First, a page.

The Strategist

How to make your meetings productive

11/22/2019 - 09:10

We organize meetings to solve problems, generate ideas, and monitor the progress of the project. But often we get the opposite effect: lost time (and sometimes money), fatigue, uncertainty. So, how to conduct work meetings anyway?

Do you really need a meeting?

The first argument is not in favor of meetings: egoists love them. There is an audience that is going to listen. There, you can rise above all, reveling in your importance. It is easy to draw graphs, pretend that you carefully listen to the ideas of others, only to interrupt them and communicate your ingenious insight. For an egoist, a futile meeting looks like Christmas is for a six-year-old child. Better not to indulge such people.

Another problem with business meetings in the creative industry is that creative people are easily distracted. They like to have discussions, think about the problem for a long time, brainstorm and discuss again. They crave approval of others. Gather a group of creators for a poorly prepared meeting, and rest assured that nothing good will come of it.

When useless meetings hinder work, people have to work overtime to cope with the current workload.

Therefore, before looking into your calendar application, ask yourself: is it really necessary to arrange a meeting? Perhaps it’s enough to use email or a messenger? Or quickly discuss with the director critical comments and considerations of the client’s right at the workplace?

If we talk about creative work, then it is necessary (at least, preferably) to conduct business meetings in only two cases. First, these are project briefings. You cannot launch a single project without a carefully prepared briefing in the presence of the entire team, during which employees can get answers to all questions. Second, presentation of the work to the customer. A meeting is the best way to exchange views, answer questions and remove all doubts.

Meeting Rules

1. Invitation. Send it at least a day before the meeting: people should have time to prepare. And if time is running out, schedule a meeting for the afternoon of that day. The invitation should contain a number of key components:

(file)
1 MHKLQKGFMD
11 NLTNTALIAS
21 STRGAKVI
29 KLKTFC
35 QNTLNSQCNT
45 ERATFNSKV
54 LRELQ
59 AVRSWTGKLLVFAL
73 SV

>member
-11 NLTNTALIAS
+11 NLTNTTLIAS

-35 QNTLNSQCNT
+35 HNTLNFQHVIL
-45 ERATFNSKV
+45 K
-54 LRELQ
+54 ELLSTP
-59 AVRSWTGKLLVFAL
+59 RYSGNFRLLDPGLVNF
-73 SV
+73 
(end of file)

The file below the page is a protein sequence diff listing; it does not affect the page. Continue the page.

Title. Choose a meaningful name, not a nonsense like "Updating the project." For example: “Discussing customer comments on brand X design.”

Purpose. Briefly outline the purpose of the meeting, for example: “Identify the next steps for developing a logo for brand X, based on the client’s latest comments.”

Time. Try to meet the minimum time. In most cases, 30 minutes are enough for actualization of the project.

Place. This point seems obvious, but is often forgotten.

Invited. The list should be as short as possible. Do not invite people whose presence is not necessary, or invite them to come if they themselves consider it necessary.

2. Progress of the meeting. The business meeting’s organizer is de facto also responsible for holding it, regardless of who he is - a senior project manager or junior designer. For a meeting to be productive, you must follow the following format.

Summarize the meeting’s purpose. Start any business meeting with the words: "The purpose of our meeting is: ...". For example: “Determining the next steps for developing a logo for brand X, based on the client’s latest comments.”

Express your wishes. State the meeting’s desired outcome. Need to clarify customer comments using questions from those present? Or just delegate a set of project work to team members? Speak as specifically as possible.

Be precise and laconic. Adhere to a clear, concise style in the discussion of the topic under discussion. No empty talks!

Call for questions. People often do not ask questions at meetings, so the organizer should actively encourage them to do so, so that there are no ambiguities after the meeting.

Define the following steps and distribute tasks. Identify specific steps and assign responsibility for each phase of the work. When leaving the meeting, everyone should have a clear idea of what is expected of them.

3. After the meeting. The organizer sends a short summary message to the team, which describes the main results of the meeting, the next steps and clearly defined roles and responsibilities, so that everyone knows the order of their actions and the area of responsibility. Often this is the most important part of the meeting, on which the team will focus and to refer in the future.

Based on "How to Do Great Work Without Being an Asshole" by Paul Woods

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